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Hip Range of Motion Helpful in Evaluating Patient Outcome after Total Hip Arthroplasty

Posted on: 12/20/2007
Range of motion, how well a joint moves about naturally, has been a significant measure in the success of knee arthroplasties, or replacements. However, the same attention has not been paid to total hip arthroplasties (THAs).

The authors of this study sought to understand if there is a correlation between a patient's ability to move the hip with a good range of motion will provide a prognosis regarding the success or failure of the THA.

The researchers analyzed the hip range of motion of 1383 patients who had a total of 1517 THAs. Alongside using the Harris hip score, the researchers also evaluated the patients' ability to walk a distance, climb stairs, put on socks and shoes, and sit in a chair, as well as looking for pain, a limp, or the use of a device for support.

Among the patients, whose average age was 69 years, the average body mass index was 28.2 kg/m2. There were more females (57.9 percent) than males. As the evaluations were done, the hips were assigned a function group: high was the ability of the hip to flex more than 115 degrees, turn in the hip 25 degrees or more, and flexion contraction of 20 degrees or less. An average rating was motion of 90 degrees to 114 degrees, turning the hip inward 16 degrees to 24 degrees, and flexion contraction of less than 20 degrees. The low motion group were hips that had a flexion of less than 90 degrees, inward rotation of less than 15 degrees, and a flexion contraction of 20 degrees or higher. Thirty five percent fell into the high group, 51 percent into the average, and 14 percent in the poor.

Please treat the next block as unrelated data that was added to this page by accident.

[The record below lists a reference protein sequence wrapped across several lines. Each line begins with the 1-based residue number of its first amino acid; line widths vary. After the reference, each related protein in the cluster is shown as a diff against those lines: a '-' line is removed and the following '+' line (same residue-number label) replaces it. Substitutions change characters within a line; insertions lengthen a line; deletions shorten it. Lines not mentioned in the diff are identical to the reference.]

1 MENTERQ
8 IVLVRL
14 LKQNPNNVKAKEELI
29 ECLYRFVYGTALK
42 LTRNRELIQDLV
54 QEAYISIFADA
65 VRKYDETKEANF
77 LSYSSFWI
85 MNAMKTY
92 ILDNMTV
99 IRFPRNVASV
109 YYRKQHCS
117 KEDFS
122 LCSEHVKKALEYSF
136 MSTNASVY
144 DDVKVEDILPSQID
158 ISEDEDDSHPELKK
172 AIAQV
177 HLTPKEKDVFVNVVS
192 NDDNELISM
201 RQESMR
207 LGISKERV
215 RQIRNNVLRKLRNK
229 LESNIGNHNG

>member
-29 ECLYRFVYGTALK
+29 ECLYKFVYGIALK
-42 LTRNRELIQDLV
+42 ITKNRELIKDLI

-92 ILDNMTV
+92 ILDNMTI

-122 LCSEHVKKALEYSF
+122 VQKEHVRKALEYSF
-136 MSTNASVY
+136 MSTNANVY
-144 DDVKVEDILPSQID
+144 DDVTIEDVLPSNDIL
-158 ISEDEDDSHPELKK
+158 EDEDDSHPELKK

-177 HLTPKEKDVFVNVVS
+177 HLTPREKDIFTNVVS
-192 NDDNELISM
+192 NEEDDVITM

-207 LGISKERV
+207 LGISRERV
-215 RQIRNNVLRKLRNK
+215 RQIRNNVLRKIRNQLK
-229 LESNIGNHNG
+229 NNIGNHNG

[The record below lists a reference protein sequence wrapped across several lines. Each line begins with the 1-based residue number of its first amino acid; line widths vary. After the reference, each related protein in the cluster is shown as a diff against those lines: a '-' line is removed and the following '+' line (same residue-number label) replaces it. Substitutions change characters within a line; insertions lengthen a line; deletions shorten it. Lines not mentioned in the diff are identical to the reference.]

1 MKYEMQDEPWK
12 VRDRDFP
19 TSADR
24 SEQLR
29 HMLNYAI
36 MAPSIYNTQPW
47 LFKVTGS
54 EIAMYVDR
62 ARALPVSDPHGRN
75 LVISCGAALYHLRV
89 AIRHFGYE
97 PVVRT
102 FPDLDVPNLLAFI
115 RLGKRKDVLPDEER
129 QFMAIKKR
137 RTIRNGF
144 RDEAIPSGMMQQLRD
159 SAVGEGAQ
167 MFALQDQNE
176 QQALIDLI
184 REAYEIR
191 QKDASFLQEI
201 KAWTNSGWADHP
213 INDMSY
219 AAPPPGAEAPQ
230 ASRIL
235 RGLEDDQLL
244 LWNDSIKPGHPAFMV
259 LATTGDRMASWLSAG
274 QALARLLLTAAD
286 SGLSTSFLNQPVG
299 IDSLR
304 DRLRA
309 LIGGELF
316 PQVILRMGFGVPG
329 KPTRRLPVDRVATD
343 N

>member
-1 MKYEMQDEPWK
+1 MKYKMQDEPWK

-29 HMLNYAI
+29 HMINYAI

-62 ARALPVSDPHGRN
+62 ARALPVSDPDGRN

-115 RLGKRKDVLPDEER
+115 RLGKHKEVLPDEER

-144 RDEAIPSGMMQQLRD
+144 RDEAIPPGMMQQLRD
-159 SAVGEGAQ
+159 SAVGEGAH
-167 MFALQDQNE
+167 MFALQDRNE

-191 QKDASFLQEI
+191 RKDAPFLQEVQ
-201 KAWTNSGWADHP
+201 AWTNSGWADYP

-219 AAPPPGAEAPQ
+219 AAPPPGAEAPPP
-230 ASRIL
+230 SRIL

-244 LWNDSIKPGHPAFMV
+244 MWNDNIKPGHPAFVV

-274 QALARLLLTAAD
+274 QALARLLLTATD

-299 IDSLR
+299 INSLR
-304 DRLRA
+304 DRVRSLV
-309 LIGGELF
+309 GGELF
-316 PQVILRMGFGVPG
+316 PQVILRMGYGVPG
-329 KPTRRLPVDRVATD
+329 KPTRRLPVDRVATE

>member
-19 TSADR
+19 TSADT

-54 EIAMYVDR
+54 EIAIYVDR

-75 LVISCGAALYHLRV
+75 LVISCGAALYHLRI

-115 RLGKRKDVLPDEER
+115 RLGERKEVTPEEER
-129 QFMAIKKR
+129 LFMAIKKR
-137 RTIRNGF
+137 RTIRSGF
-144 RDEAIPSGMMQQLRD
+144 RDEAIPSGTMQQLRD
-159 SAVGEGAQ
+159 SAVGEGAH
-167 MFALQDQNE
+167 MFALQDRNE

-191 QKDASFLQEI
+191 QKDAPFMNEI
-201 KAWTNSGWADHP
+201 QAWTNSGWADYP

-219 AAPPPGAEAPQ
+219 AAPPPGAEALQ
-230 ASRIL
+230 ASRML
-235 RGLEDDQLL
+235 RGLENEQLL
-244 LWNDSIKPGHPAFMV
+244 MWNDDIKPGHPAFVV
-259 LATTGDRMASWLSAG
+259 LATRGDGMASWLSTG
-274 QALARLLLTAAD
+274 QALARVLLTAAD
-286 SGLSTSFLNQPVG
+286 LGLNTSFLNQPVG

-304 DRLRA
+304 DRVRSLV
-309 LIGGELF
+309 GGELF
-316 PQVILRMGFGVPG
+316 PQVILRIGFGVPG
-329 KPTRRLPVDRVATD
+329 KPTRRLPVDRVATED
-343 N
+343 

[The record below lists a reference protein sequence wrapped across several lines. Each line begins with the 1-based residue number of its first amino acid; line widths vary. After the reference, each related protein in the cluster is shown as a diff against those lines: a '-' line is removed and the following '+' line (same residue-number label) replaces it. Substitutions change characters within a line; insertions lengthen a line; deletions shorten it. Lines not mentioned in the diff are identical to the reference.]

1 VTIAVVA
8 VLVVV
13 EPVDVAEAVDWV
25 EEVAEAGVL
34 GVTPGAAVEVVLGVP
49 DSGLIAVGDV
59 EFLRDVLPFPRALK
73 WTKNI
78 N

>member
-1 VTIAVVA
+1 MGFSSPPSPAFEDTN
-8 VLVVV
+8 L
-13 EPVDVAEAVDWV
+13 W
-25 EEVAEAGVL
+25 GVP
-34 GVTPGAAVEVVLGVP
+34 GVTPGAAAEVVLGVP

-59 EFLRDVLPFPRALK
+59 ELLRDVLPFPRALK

The findings were correlated with the Harrison hip scores and the researchers found that the numbers associated. The authors thus concluded that using range of motion following a hip replacement is useful in determining prognosis following THA.

Kenneth E. Davis, MS, et al. The Importance of Range of Motion after Total Hip Arthroplasty. In Clinical Orthopaedics and Related Research. December 2007. Vol. 465. Pp. 180-184.

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